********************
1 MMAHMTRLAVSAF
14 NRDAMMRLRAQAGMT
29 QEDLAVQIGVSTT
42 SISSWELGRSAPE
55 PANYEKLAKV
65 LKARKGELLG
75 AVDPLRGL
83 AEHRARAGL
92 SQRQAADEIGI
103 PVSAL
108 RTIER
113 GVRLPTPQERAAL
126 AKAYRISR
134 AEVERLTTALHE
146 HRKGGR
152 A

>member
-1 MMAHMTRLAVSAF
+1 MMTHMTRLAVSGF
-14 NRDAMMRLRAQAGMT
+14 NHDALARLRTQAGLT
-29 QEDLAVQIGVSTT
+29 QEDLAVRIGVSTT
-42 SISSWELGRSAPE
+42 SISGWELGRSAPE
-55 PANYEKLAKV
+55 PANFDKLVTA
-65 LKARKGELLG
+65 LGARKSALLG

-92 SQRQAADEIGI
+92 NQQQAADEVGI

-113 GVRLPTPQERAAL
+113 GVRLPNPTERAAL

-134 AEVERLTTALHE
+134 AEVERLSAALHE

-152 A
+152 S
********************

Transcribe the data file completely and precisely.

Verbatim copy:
1 MMAHMTRLAVSAF
14 NRDAMMRLRAQAGMT
29 QEDLAVQIGVSTT
42 SISSWELGRSAPE
55 PANYEKLAKV
65 LKARKGELLG
75 AVDPLRGL
83 AEHRARAGL
92 SQRQAADEIGI
103 PVSAL
108 RTIER
113 GVRLPTPQERAAL
126 AKAYRISR
134 AEVERLTTALHE
146 HRKGGR
152 A

>member
-1 MMAHMTRLAVSAF
+1 MMTHMTRLAVSGF
-14 NRDAMMRLRAQAGMT
+14 NHDALARLRTQAGLT
-29 QEDLAVQIGVSTT
+29 QEDLAVRIGVSTT
-42 SISSWELGRSAPE
+42 SISGWELGRSAPE
-55 PANYEKLAKV
+55 PANFDKLVTA
-65 LKARKGELLG
+65 LGARKSALLG

-92 SQRQAADEIGI
+92 NQQQAADEVGI

-113 GVRLPTPQERAAL
+113 GVRLPNPTERAAL

-134 AEVERLTTALHE
+134 AEVERLSAALHE

-152 A
+152 S